From garage rock to soul to hip hop with our round friend.

The nursery rhyme “Humpty Dumpty” was one of the most startling literary works to inspire pop music in the second half of the 20and century. Garage punk, top 40 rap, soul, teenbeat and bubblegum all paid homage to the egg-shaped fairy tale legend. Unlike most protagonists, Humpty Dumpty is celebrated because he is destroyed. Its destruction represents a magnificent spectacle, a moral victory that signals the triumph of a society desperately yearning to escape the tyranny of cold calculation and perfectionism.

The Epics (1967): Fuzzy power chords and sharp arrangements electrify this hellish track, Love Records’ only release from Walnut Creek, CA’s Epics. Led by singer/songwriter Bobby Winkelman (known for his later work with pre-Journey psychic heads Frumious Bindersnatch and The Steve Miller Band), this Northern California crew emerged from the suburbs of San Francisco to conquer the teenage scene. local with a painful sound power. Both sides of their single rank among the best West Coast punk tracks. The raging intensity of the record is primarily inspired by the cycle of events that led to Humpty Dumpty’s inevitable downfall. Winkelman makes this especially clear during the slow end of the cut, one of 1960s punk’s most explosive conclusions.

Several other teenage rockers recorded their own manic “Humpy Dumpty” anthems during the British music invasion. The best of them include The Beagles, a Hanna-Barbera-inspired team (whose “Humpty” also features explosive fuzz guitar, as well as frenetic Harold McNair-style flute lines), “Humpty Dumpty Was Making Out” by Southeast unknowns from beach party The Malibus, Texas band The Visions’ fairy tale tribute and Pittsburgh legends The Fenways’ bubblegum garage oddity; their “Humpty” also got a great rendition from fellow Pittsburghers The Vogues (of “Five O’Clock World” fame).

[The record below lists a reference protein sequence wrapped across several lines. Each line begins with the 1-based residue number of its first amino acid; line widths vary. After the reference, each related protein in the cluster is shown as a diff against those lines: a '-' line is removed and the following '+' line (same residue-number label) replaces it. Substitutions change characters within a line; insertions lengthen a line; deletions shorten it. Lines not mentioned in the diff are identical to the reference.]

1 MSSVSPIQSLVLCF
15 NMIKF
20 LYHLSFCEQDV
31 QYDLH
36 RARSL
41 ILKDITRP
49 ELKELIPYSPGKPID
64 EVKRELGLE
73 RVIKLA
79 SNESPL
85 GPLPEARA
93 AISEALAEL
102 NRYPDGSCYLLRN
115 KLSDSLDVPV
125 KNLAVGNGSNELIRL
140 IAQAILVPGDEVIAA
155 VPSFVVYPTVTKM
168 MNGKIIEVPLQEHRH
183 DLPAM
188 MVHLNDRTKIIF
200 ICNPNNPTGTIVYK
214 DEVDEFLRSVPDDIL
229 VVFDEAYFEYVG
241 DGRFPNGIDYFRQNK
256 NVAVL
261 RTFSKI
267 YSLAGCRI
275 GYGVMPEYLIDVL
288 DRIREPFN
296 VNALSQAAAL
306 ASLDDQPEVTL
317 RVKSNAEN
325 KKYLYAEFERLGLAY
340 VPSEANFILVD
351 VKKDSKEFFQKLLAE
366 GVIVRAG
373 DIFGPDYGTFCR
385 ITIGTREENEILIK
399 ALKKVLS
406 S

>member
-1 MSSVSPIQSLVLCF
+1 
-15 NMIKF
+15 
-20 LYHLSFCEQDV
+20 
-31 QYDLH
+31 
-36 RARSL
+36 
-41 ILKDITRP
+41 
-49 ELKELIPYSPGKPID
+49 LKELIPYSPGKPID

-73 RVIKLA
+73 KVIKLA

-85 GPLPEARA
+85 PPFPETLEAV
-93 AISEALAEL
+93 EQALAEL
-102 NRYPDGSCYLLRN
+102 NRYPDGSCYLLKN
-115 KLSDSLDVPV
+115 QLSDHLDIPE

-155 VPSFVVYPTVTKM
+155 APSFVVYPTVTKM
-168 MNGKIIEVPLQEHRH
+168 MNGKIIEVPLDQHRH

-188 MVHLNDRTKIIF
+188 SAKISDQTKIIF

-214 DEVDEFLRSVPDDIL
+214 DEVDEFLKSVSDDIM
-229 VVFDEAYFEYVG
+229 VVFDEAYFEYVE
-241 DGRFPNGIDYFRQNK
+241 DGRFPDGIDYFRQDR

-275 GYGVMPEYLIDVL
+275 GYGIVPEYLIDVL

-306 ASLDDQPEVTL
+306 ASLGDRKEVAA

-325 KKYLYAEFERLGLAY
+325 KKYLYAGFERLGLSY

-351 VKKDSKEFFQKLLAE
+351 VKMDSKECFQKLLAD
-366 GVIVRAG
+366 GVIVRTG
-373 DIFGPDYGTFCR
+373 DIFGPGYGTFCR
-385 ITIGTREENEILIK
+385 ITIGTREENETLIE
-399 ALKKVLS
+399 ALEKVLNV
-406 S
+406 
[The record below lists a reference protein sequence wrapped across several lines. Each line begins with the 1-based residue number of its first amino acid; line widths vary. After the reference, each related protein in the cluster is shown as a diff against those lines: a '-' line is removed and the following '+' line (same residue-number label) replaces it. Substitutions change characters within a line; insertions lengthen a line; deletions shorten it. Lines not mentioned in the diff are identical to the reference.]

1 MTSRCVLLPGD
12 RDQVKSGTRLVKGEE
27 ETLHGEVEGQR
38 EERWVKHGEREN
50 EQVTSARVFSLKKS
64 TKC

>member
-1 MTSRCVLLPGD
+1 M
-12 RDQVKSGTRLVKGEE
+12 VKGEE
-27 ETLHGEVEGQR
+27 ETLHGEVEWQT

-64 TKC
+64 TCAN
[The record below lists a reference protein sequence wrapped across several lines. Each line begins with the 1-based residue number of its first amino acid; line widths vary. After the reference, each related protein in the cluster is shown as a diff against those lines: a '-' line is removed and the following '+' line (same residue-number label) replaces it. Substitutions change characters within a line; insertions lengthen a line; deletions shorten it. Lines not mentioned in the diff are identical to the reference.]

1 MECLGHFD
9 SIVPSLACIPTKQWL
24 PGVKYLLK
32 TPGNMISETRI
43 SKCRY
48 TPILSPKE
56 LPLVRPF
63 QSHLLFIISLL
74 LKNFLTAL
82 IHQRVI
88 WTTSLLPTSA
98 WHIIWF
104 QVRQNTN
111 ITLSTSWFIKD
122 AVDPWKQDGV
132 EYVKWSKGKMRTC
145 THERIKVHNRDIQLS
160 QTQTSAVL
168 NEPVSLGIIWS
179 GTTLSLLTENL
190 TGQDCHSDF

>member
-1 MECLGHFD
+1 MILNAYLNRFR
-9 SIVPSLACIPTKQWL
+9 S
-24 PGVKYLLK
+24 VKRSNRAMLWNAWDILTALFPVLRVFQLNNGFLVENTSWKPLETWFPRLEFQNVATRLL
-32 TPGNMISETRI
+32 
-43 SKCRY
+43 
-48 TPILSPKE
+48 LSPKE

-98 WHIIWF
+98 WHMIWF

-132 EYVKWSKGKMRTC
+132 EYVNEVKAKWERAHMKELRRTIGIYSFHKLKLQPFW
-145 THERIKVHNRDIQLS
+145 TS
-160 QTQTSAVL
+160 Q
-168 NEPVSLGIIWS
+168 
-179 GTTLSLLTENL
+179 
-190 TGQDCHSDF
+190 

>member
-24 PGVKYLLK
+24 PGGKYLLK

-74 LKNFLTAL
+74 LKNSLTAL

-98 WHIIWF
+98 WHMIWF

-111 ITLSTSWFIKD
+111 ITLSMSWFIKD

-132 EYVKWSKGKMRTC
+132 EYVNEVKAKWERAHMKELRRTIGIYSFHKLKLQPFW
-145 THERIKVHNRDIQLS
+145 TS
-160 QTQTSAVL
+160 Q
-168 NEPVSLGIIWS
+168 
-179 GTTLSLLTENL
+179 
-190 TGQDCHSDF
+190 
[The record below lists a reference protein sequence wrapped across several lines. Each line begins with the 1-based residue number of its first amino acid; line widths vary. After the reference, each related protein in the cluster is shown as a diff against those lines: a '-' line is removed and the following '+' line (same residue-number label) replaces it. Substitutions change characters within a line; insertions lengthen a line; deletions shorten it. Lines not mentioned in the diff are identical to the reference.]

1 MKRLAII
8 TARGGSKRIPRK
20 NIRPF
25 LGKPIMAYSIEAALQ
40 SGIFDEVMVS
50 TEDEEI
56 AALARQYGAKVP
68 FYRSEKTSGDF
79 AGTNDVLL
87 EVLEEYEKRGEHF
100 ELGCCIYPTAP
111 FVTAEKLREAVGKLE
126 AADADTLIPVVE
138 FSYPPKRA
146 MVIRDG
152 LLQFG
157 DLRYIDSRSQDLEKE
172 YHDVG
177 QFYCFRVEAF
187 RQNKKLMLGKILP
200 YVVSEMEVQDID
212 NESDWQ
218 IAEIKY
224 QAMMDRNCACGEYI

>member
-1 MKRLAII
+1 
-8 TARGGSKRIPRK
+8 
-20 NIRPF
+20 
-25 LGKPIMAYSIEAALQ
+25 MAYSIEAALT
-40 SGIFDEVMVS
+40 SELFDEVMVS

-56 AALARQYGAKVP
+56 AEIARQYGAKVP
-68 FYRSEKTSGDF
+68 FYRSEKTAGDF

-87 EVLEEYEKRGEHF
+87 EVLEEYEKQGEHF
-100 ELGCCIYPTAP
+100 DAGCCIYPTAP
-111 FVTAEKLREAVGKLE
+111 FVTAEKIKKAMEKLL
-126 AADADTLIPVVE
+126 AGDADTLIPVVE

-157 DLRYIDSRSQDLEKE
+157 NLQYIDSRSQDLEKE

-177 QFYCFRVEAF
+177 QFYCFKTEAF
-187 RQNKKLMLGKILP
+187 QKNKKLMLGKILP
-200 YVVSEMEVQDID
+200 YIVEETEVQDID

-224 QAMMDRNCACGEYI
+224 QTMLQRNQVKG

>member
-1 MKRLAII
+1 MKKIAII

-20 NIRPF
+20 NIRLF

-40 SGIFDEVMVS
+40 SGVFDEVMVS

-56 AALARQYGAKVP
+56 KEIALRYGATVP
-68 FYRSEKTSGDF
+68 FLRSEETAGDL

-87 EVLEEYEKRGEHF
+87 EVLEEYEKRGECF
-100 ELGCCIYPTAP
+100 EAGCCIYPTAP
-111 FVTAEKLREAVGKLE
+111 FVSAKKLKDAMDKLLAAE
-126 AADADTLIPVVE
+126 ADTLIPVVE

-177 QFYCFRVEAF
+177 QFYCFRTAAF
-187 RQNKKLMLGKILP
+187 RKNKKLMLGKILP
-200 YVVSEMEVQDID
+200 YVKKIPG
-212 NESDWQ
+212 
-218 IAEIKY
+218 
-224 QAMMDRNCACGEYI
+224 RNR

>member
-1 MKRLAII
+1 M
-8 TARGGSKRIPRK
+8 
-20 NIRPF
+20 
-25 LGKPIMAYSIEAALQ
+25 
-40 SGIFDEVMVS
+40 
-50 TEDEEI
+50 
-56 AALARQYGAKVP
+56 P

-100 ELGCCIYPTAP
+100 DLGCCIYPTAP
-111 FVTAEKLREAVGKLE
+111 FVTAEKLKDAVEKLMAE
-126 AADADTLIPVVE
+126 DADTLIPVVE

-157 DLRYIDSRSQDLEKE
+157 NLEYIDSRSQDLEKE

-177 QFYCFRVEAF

Joan Berry (1964):

This 60s soul girl group record is a charming love song about Humpty. Obscuro Joan Berry recontextualizes the character’s legendary plunge as a symbol of eternal devotion. The lyrics imply that a shambolic personality could spark the ideal romance, a relationship that could never be boring. With Humpty Dumpty’s passionate embrace, there would never have been a big fight to “spice up” the romance.

Digital Underground’s “The Humpty Dance” (1990): There’s no direct connection between Humpty Dumpty and the lyrics of this mega-rap hit. Either way, its title alone makes it the most famous track to give the character even a vague reference. In many ways, the topsy-turvy spirit of the original fairy tale lives on in the absurd lyrics and mythology created by Digital Underground and their frontman Shock G, the muted alter ego of DU’s outrageous comic book hero Humpty Hmm. G.’s genius as a performance artist was best embodied in an innovative deconstruction of the traditional image of the rapper. At a time when politically charged/positive hip-hop and menacing gangsta rap ruled the airwaves, Humpty provided much-needed respite from the hyper-serious posture of his contemporaries. Nothing is more antithetical to dogmatism and criminal bragging than Humpty Hump’s fried nose, his Groucho glasses, his big furry hat and his immortal proclamation “Once I was ‘busy’ in a bathroom Burger King!”